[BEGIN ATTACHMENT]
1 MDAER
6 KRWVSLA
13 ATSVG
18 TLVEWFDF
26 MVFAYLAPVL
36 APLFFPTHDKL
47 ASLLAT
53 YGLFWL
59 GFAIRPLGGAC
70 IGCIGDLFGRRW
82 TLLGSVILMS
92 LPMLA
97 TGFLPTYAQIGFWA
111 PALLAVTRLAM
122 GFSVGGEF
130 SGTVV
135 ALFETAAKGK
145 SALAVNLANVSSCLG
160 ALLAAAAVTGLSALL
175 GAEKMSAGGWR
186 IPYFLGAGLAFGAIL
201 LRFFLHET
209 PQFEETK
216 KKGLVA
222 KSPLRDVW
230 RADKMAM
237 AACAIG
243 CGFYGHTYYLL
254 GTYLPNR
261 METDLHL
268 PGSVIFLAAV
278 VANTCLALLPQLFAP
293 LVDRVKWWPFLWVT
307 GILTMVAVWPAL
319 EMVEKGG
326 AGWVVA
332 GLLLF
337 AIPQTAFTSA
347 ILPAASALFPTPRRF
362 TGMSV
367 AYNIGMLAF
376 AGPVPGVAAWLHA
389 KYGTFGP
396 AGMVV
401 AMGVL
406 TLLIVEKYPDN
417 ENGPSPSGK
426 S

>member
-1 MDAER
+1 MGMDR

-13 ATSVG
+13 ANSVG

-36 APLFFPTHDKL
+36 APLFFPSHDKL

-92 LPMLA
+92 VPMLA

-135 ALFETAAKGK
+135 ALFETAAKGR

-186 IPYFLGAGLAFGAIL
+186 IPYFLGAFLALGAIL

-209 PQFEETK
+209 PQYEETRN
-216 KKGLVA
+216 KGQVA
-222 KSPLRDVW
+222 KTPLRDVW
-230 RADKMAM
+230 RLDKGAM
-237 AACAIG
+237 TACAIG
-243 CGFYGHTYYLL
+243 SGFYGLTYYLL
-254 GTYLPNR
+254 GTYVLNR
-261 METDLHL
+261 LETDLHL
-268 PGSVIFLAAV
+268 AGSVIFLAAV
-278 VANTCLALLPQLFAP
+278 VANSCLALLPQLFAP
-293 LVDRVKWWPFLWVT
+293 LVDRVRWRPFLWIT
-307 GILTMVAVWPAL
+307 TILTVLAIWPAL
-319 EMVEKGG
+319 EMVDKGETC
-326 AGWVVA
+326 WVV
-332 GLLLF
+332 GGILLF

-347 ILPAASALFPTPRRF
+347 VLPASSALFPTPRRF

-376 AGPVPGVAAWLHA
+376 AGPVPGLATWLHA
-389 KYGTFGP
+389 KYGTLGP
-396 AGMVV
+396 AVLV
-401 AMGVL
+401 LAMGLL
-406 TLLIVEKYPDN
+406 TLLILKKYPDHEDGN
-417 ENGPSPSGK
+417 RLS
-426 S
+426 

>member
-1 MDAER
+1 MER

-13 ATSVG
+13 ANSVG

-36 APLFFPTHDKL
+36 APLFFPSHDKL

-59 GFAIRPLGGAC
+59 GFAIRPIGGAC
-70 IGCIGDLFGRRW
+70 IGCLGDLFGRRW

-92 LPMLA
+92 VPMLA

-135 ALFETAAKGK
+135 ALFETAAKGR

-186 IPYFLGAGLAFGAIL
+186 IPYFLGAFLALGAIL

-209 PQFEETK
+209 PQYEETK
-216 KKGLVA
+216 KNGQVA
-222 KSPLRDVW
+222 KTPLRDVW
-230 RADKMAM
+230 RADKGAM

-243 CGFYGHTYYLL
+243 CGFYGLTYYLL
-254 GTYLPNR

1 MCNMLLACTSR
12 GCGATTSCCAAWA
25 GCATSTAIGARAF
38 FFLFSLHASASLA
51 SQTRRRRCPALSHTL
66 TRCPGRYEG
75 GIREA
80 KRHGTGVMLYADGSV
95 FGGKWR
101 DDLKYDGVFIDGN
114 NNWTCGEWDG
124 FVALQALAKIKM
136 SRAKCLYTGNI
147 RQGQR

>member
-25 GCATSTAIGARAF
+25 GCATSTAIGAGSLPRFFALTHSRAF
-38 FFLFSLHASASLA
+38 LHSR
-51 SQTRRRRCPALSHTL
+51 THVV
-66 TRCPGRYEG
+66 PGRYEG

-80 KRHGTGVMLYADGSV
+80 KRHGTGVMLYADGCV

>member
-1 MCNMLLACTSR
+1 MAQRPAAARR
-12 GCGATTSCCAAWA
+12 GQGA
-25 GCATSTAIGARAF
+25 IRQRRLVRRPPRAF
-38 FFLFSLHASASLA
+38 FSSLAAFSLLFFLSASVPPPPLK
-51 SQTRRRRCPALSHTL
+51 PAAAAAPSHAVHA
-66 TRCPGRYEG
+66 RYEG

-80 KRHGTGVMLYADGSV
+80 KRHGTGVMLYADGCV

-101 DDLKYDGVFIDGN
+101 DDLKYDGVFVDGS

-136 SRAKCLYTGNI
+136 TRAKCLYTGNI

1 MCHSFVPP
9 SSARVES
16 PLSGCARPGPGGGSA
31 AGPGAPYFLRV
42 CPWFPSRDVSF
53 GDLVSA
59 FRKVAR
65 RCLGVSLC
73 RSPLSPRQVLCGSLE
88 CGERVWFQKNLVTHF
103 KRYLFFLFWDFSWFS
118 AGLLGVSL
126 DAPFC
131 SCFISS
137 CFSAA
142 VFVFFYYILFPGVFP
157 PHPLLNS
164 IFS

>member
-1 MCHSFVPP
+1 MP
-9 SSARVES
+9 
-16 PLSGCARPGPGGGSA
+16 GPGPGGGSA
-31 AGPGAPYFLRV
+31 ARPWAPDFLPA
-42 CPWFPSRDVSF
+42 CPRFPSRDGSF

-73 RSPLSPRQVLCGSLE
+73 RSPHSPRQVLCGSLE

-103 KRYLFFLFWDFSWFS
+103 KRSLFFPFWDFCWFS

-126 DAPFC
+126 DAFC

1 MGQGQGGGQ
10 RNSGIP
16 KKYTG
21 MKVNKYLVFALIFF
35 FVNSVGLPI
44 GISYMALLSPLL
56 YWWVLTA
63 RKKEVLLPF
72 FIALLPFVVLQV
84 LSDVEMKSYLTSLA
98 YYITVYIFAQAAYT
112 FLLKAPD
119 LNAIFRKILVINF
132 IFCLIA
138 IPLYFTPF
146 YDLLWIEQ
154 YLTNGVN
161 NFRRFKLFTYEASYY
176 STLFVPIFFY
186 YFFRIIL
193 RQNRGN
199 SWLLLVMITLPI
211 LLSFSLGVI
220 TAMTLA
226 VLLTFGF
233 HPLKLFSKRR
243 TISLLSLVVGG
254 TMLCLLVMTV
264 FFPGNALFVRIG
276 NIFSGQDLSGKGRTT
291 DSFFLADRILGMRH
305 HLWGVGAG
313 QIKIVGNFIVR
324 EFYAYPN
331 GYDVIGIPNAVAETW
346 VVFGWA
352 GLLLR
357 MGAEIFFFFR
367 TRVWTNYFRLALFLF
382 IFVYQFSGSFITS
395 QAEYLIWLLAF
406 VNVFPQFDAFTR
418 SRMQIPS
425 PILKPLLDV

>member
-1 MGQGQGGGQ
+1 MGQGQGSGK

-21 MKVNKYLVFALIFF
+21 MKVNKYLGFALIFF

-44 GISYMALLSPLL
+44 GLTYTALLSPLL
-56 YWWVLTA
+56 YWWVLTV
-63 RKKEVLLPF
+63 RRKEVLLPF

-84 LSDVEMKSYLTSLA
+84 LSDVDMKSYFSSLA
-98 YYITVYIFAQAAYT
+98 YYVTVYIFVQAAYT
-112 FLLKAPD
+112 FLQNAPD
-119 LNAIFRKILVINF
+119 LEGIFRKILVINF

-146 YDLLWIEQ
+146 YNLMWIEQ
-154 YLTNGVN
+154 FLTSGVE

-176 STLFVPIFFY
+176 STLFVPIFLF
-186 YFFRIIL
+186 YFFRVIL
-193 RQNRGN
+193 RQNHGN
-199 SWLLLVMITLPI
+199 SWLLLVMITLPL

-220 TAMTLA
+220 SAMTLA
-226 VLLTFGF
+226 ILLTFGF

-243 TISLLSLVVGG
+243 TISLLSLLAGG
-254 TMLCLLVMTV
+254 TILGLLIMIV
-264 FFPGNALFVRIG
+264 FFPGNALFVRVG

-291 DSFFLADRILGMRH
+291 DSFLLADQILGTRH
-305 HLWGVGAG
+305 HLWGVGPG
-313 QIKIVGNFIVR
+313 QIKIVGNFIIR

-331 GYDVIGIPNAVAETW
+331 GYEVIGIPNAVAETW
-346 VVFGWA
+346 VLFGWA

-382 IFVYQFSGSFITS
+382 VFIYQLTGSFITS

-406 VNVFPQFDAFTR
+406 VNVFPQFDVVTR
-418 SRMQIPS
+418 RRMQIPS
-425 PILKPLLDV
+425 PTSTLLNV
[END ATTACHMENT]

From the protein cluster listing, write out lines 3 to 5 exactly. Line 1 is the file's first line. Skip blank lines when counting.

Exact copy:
13 ATSVG
18 TLVEWFDF
26 MVFAYLAPVL